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Posted on February 27, 2006 By Rabbi Dr. Meir Levin | Series: | Level:

And Naomi her mother-in-law said unto her: ‘My daughter, shall I not seek place of rest for you that would be good for you? (3:1)

Three months have passed since Boaz and Ruth spoke, the months of gathering in the barley harvest, then the months of bringing in the wheat.

R. Shmuel Bar Nachman said: “From the beginning of barley harvest to the end of the wheat harvest is three months “, “and she returned to her mother-in-law”, and “Naomi, her mother in law said to her, My daughter, shall I not seek a place of rest for you”, and “Now Boaz is our relative”. (Ruth Rabbah 5:11). Let us explore this puzzling comment.

Many commentators suggest that these three months are the ones that Jewish Law mandates a widow or divorcee to wait before remarrying, so as to ensure that, if she is pregnant, the identity of the father become clear for purposes of paternity and inheritance. The allusion to pregnancy is important. At the same time as Ruth was mentally and emotionally separating from her previous life, a realization and a conviction was ripening and growing within Naomi.

We must remember that Naomi was a contender and a potential competitor for Boaz. That she understood it clearly is evident from how she describes Boaz, “Now Boaz is our relative”, and, “The man is nigh of kin unto us, one of our near kinsmen” – OUR kinsman. It would have been simple for Naomi to claim her right to marry him and to resume her old elevated station in Bethlehem. After all, Naomi was a real relative and, in any case, a closer relative than Ruth, and it is Naomi’s field that Boaz must redeem. It would not in any way shortchange Ruth. Ruth can also marry a young man and rebuild her life. She would probably gladly accept such an outcome. Is this not the best way, the Godly way, to pursue? Deep inside, as surely as she knows God and herself, Naomi knows differently. Naomi knows that this is not Ruth’s destiny, even if she herself may not recognize it. Now, after three months of inner struggle, Naomi abdicates in Ruth’s favor. In her appeal, Naomi is speaking as much to Ruth as to herself. This is Ruth, the dutiful daughter, who has abandoned her people and her land to succor Naomi and share her fate. The pathos of “My daughter…”, resound within Naomi, penetrate her soul, and define her decision, and this is why in these several sentences Naomi and Ruth are repeatedly referred to as “mother-in-law” and “daughter-in-law”.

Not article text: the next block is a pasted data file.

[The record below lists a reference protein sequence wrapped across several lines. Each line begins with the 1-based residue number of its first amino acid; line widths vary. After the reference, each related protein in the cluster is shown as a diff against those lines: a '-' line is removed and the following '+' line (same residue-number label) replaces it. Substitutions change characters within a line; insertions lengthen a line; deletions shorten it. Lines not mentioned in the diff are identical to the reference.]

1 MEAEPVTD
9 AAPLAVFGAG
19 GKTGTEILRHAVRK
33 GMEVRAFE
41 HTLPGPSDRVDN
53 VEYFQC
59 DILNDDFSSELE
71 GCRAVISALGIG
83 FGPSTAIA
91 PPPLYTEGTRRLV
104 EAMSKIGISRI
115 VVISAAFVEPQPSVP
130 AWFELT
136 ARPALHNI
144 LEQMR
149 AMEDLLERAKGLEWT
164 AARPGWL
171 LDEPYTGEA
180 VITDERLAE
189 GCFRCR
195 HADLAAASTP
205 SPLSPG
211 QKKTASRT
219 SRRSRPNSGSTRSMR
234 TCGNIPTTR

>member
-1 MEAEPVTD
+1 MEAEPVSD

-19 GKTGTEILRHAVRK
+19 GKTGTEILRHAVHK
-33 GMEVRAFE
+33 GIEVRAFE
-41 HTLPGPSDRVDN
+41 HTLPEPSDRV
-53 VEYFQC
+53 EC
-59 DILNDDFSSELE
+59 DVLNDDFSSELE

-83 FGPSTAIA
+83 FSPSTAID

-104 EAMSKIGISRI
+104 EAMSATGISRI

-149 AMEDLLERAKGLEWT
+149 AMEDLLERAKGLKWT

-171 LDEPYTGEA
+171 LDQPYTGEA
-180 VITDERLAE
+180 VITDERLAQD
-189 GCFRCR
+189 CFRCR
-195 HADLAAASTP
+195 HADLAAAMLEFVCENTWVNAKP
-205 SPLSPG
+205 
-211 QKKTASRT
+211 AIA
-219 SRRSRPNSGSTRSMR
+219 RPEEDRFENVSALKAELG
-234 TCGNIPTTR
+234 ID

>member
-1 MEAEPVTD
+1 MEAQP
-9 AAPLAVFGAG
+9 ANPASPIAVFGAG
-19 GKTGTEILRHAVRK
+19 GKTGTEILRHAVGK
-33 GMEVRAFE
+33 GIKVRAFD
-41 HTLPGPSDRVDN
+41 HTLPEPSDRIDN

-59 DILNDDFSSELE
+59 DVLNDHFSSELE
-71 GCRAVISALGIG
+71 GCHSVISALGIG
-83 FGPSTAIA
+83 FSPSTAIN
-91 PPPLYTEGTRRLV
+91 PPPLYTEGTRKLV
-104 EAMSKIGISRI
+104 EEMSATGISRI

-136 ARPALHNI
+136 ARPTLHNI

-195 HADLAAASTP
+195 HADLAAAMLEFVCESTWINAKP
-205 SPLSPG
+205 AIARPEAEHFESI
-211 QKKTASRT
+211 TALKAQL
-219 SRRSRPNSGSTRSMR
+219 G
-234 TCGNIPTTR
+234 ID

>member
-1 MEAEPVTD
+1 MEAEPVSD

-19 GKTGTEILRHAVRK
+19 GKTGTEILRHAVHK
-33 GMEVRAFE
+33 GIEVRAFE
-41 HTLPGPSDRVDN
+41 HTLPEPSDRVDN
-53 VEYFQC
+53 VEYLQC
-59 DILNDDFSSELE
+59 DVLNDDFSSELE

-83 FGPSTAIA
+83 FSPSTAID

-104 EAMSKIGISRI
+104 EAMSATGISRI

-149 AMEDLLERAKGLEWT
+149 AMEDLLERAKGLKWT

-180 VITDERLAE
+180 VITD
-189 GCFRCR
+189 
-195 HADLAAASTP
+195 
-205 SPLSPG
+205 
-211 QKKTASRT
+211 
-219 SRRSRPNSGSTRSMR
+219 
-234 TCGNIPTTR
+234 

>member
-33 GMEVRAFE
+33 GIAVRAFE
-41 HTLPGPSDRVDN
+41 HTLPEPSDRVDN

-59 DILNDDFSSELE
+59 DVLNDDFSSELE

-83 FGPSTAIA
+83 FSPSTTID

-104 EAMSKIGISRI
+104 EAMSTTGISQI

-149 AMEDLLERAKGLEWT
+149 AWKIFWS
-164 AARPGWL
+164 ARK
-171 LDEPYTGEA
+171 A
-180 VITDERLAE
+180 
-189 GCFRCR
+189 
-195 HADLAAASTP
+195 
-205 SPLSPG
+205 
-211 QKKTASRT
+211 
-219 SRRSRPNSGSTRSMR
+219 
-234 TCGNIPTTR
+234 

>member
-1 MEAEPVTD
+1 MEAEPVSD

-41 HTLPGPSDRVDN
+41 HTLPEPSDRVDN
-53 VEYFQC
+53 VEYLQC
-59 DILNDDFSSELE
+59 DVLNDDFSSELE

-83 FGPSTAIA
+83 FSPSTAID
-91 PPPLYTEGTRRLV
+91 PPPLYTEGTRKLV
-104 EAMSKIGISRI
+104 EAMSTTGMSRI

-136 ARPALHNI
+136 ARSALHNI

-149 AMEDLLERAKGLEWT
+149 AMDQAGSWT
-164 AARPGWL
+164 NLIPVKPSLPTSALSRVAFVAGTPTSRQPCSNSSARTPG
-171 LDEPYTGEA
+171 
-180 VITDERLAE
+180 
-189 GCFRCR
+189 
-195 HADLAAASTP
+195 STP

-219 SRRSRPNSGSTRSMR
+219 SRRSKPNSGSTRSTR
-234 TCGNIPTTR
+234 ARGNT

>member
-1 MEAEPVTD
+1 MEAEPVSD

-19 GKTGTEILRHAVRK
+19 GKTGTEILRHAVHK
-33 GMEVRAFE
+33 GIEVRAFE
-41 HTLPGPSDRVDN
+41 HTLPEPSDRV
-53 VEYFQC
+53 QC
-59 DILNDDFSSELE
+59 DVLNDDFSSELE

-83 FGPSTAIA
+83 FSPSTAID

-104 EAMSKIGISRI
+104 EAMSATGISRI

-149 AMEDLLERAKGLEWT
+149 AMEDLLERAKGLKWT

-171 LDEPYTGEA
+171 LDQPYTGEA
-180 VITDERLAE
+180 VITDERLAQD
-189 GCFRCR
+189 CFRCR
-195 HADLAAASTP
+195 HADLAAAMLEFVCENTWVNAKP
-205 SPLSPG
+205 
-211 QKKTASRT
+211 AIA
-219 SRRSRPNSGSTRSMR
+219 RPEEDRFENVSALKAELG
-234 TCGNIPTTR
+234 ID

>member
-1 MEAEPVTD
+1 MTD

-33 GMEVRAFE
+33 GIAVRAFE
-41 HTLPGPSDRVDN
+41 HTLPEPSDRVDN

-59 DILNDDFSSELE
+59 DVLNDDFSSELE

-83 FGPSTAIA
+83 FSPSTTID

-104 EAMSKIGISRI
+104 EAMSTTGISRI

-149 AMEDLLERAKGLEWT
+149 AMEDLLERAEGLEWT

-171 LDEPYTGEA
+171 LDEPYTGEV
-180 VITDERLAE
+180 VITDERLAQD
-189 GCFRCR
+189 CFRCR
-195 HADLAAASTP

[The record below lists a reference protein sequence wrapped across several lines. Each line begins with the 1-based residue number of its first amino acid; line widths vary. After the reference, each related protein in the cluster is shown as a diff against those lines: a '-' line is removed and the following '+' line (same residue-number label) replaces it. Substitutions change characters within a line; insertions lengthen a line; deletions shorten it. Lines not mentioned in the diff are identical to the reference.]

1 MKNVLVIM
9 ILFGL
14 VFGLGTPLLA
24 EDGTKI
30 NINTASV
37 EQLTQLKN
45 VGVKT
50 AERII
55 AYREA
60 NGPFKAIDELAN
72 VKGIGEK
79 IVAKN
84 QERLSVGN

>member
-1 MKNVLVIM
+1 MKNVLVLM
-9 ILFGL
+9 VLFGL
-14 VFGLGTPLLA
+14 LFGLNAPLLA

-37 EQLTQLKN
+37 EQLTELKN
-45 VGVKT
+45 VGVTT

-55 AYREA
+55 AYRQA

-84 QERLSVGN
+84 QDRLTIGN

There is, however, another dimension that underlies everything. Ruth deserves a place of rest a “MANOACH”. What is this place of rest? It is not merely the quieting of the stress of being single and alone. Naomi referred to that kind of alleviation and easing previously as she urged her daughters-in-law to return and make a home with some man, whomever – ” HaShem grant you that you may find rest (MNUCHA), each of you in the house of her husband” (Ruth 1:9). The switch from the feminine to the masculine version of the word is highly significant. Before it was “mnucha”, a state of repose that a woman finds upon remarriage; now it is a ‘manoach”, the rightful place, the right person, the only fitting partner in life. Why was Boaz the only place of repose for Ruth?

To understand this more fully, we need to return to the surprising and constantly repeated motif in this book – that Ruth performed a great kindness, not only with the living but also with the dead.